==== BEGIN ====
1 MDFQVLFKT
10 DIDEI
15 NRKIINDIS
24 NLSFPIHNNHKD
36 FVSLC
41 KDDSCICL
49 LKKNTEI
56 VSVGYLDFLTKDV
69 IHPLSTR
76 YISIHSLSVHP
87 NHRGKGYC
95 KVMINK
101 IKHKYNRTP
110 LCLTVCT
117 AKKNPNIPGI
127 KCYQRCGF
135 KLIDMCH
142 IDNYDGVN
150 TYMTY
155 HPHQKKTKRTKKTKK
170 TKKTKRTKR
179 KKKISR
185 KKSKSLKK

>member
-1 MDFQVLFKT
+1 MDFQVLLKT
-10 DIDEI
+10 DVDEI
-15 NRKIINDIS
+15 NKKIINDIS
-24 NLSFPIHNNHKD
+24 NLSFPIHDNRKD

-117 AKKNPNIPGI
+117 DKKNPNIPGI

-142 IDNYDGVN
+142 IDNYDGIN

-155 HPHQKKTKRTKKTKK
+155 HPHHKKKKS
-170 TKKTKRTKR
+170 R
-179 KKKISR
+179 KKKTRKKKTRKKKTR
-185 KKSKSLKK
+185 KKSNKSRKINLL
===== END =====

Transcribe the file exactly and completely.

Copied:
1 MDFQVLFKT
10 DIDEI
15 NRKIINDIS
24 NLSFPIHNNHKD
36 FVSLC
41 KDDSCICL
49 LKKNTEI
56 VSVGYLDFLTKDV
69 IHPLSTR
76 YISIHSLSVHP
87 NHRGKGYC
95 KVMINK
101 IKHKYNRTP
110 LCLTVCT
117 AKKNPNIPGI
127 KCYQRCGF
135 KLIDMCH
142 IDNYDGVN
150 TYMTY
155 HPHQKKTKRTKKTKK
170 TKKTKRTKR
179 KKKISR
185 KKSKSLKK

>member
-1 MDFQVLFKT
+1 MDFQVLLKT
-10 DIDEI
+10 DVDEI
-15 NRKIINDIS
+15 NKKIINDIS
-24 NLSFPIHNNHKD
+24 NLSFPIHDNRKD

-117 AKKNPNIPGI
+117 DKKNPNIPGI

-142 IDNYDGVN
+142 IDNYDGIN

-155 HPHQKKTKRTKKTKK
+155 HPHHKKKKS
-170 TKKTKRTKR
+170 R
-179 KKKISR
+179 KKKTRKKKTRKKKTR
-185 KKSKSLKK
+185 KKSNKSRKINLL